This Week's Headlines

PISD graduation rate tops 90 percent

Wings over Houston takes flight

Early voting to begin Oct. 23

South Belters celebrate fall, Halloween

CCISD honors distinguished athletes

City debris ending; recycling returning

Ensemble puts Texas composers on center stage

State committee to chat hurricane

Nonprofit reimburse deadline approaches

DPS highlights school bus safety efforts

Judge Risner Golf Tournament set

Griffin brings experience to SJC

Malone to speak at NASA Aglow

Beverly Hills Intermediate announces honor roll for first six weeks

JFD X-country’s Singleton reaches regionals

Longhorns look ahead to Rayburn football

Dobie grad Grant gets up-close experience during Astros’ late-season push

Friendswood slows Wolverine football

Atascocita ousts Dobie tennis

SJC soccer wins ninth straight

Lady Longhorn VB near playoff berth

SJC volleyball now to 19-4; 15th in nation

Ole Miss baseball lands Tyler Myers commitment



PISD graduation rate tops 90 percent

In 2007, the Pasadena Independent School District’s graduation rate barely peaked above the 65 percent mark. In just nine years, the district has now boosted its graduation rate from 67.2 to nearly 91 percent.

“When our graduation rate was hovering around 67 percent, we knew that we needed to address the issue and make a paradigm shift,” said Dr. DeeAnn Powell, Pasadena ISD superintendent.

That is just what they did. Through various innovative programs, PISD administrators, counselors and teachers rolled up their sleeves and focused their efforts on helping students graduate on time.

Pasadena ISD’s graduation score has continued to rise ever since. In 2009, the district reported a graduation rate of 71 percent, an increase of over 4 points since 2007. By 2011, the graduation rate rose to 86.2 percent and continued to grow to 88.8 percent by 2012.

When House Bill 5 legislation passed in 2013, Pasadena ISD adopted college and career readiness programs as a means of helping students graduate.

These programs include:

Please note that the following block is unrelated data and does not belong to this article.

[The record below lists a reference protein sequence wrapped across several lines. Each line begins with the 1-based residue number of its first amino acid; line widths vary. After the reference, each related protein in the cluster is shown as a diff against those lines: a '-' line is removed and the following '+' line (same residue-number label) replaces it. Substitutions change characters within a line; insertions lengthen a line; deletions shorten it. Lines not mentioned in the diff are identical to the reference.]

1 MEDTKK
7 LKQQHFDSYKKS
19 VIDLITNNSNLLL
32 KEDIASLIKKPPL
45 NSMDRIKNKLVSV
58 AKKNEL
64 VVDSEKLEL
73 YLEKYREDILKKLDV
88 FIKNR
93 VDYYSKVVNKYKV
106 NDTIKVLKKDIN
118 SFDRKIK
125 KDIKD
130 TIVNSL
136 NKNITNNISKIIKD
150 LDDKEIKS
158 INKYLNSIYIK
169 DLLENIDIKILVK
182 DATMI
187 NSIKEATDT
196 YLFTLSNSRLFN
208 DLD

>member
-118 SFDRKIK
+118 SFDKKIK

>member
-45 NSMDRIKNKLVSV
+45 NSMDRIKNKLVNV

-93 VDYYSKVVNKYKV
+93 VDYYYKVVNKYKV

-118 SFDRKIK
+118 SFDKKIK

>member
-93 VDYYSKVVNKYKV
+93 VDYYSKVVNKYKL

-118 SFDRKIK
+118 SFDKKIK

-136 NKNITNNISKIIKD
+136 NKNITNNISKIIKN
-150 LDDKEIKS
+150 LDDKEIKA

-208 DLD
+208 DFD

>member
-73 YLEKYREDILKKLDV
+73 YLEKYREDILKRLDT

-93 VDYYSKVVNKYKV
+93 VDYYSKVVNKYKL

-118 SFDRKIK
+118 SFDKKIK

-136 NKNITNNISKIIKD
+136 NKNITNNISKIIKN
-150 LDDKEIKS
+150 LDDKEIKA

• Early College High School,
• Community School,
• Tegeler Career Center,
• Lewis Career and Technical High School.

For the next two years, PISD’s graduation rate increased to 89.4, parallel to the state average. In 2016, PISD shattered the state average and reached an all-time high of 90.9 percent.

District officials expect the graduation rate to continue to rise as they develop more programs aimed at fitting the learning style of all students and giving them the power to choose their own path to a high school diploma, college and a career.

For more information, visit

Wings Over Houston takes flight

The 33rd annual Wings Over Houston Airshow will take place at Ellington Airport Saturday, Oct. 21, and Sunday, Oct. 22.

The U.S. Air Force Thunderbirds will once again headline the event. Sugar Land native Lt. Col. Jason Heard will serve as commander of the unit.

“Despite Hurricane Harvey and all of the challenges facing our area, our show will go on exactly as planned. We’ve been a Houston family tradition for 33 years, and in times like this, our show is a real boost for all of us,” said Wings Over Houston Director Bill Roach. “We will have several new performers, a lot of our fan favorites and some really fun ground activities including exotic cars and motorcycles. Of course, we also feature one of the largest assemblies of vintage aircraft of any show in the country.”